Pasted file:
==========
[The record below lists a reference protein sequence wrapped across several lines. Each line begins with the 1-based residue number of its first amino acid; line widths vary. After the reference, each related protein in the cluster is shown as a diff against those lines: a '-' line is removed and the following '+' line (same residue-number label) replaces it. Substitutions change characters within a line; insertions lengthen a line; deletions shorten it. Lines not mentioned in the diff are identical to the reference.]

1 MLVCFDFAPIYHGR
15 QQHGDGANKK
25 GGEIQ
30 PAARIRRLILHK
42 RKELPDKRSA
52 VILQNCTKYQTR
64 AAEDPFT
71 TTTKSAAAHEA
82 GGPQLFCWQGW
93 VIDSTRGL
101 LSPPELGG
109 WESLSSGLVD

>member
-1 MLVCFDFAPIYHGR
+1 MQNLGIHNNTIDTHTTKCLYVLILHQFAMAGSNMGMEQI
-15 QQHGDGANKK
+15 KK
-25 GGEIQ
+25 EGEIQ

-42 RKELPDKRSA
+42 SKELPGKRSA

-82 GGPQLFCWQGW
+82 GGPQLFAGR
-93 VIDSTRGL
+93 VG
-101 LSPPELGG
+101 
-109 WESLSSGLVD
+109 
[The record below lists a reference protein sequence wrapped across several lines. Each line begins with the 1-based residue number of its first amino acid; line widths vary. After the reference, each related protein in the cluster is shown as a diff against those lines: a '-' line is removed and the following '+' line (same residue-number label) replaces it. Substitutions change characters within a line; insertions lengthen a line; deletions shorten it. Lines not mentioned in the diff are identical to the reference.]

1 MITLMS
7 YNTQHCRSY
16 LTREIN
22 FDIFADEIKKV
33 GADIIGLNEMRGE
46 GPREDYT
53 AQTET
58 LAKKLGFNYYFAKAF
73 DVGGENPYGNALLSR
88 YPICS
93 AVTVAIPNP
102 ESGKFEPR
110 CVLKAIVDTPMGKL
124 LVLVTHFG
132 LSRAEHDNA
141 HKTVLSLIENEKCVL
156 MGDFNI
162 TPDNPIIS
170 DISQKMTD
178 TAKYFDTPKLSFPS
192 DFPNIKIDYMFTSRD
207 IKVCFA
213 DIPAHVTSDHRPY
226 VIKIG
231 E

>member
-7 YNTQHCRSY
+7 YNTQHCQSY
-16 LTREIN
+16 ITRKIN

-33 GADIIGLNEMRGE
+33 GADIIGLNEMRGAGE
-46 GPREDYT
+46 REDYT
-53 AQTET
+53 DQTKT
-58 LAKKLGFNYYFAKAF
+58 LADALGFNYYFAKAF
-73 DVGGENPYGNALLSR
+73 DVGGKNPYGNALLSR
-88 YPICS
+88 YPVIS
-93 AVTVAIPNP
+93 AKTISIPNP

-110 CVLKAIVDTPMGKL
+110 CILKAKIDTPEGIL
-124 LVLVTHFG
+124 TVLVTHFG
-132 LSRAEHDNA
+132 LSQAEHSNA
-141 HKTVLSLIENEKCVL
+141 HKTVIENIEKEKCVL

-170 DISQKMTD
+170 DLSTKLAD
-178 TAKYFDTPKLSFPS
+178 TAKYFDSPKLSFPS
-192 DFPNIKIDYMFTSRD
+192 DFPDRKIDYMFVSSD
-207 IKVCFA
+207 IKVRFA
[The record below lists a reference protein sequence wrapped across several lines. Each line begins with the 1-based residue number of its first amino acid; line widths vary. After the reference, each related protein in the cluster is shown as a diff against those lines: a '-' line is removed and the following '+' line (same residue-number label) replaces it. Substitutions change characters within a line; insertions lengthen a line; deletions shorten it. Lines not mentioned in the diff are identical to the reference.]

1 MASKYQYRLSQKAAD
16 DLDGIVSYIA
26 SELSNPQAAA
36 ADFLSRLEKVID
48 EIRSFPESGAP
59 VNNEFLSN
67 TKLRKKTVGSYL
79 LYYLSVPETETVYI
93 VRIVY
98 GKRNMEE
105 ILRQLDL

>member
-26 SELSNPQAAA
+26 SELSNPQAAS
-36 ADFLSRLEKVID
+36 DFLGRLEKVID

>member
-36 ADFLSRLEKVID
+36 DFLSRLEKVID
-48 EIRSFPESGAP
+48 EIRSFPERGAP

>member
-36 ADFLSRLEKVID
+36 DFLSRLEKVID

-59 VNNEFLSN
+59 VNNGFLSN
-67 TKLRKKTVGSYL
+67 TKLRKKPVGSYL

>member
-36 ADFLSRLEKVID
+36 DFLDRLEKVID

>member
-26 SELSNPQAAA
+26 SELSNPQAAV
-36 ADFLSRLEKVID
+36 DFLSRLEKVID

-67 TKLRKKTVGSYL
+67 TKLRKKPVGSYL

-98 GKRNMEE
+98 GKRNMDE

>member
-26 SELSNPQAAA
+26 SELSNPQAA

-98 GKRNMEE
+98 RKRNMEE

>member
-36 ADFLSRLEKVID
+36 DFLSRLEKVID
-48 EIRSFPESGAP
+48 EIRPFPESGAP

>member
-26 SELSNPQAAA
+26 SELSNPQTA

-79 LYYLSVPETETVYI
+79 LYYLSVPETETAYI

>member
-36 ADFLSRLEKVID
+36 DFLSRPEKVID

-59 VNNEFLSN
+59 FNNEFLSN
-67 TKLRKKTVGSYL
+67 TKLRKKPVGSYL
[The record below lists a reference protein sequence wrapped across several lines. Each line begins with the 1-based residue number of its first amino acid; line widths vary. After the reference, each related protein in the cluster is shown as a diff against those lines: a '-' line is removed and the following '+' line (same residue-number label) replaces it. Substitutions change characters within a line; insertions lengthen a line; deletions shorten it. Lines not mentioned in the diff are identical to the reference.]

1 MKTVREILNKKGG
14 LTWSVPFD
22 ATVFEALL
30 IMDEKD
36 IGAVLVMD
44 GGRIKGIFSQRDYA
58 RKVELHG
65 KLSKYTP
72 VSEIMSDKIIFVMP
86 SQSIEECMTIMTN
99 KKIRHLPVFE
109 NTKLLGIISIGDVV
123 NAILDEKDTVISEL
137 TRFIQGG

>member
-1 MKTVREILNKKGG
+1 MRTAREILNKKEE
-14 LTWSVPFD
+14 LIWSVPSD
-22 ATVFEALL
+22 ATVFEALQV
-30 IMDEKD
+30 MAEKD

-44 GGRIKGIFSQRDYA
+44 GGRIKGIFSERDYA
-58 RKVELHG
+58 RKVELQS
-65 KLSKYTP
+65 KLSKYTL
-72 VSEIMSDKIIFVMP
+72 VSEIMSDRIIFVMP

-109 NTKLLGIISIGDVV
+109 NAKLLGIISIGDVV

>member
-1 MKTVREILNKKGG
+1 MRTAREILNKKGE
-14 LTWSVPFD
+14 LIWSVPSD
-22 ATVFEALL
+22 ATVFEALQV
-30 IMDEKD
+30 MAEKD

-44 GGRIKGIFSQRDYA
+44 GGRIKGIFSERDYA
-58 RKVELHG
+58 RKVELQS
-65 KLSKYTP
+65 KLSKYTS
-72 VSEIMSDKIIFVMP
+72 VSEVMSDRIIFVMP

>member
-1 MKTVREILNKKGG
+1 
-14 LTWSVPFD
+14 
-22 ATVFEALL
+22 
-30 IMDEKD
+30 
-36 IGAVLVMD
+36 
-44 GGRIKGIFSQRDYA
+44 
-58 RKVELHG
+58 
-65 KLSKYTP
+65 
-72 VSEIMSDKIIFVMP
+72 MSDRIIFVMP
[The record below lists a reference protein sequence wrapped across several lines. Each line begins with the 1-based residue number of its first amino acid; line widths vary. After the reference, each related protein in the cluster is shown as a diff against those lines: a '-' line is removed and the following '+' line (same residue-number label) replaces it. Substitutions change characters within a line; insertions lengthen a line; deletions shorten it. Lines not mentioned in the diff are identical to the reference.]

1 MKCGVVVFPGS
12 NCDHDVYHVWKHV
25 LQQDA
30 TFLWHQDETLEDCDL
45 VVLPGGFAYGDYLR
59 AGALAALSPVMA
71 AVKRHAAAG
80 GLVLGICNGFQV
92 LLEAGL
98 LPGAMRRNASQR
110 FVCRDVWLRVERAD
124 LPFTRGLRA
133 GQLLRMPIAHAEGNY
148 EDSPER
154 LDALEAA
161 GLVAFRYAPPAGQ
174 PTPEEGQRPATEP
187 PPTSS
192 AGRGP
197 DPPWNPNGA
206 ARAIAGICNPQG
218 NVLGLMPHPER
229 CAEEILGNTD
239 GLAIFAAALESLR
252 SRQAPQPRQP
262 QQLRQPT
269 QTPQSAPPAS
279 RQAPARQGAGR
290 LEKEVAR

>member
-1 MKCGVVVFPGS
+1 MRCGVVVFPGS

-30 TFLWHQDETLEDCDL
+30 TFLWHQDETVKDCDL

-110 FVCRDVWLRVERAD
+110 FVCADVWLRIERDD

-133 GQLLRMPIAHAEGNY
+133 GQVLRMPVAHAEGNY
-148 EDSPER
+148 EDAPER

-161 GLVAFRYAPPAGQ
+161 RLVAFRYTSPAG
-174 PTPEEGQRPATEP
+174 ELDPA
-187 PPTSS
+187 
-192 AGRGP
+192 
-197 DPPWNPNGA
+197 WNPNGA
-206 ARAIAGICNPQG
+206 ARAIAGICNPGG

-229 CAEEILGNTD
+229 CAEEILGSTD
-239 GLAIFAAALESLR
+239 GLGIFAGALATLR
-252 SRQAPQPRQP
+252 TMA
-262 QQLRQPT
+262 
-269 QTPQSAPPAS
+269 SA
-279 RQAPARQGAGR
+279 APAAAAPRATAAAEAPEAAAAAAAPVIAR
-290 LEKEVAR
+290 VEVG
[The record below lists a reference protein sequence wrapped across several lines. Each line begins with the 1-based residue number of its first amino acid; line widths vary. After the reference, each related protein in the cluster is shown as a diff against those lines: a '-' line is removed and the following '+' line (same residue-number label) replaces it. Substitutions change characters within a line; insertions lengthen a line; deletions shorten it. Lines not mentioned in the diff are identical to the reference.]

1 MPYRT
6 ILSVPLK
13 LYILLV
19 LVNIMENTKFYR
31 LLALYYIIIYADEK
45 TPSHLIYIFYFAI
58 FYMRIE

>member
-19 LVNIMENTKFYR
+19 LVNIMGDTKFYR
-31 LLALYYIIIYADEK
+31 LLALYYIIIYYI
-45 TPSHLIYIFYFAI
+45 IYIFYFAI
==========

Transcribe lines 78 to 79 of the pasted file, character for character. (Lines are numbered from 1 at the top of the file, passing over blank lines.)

-124 LVLVTHFG
+124 TVLVTHFG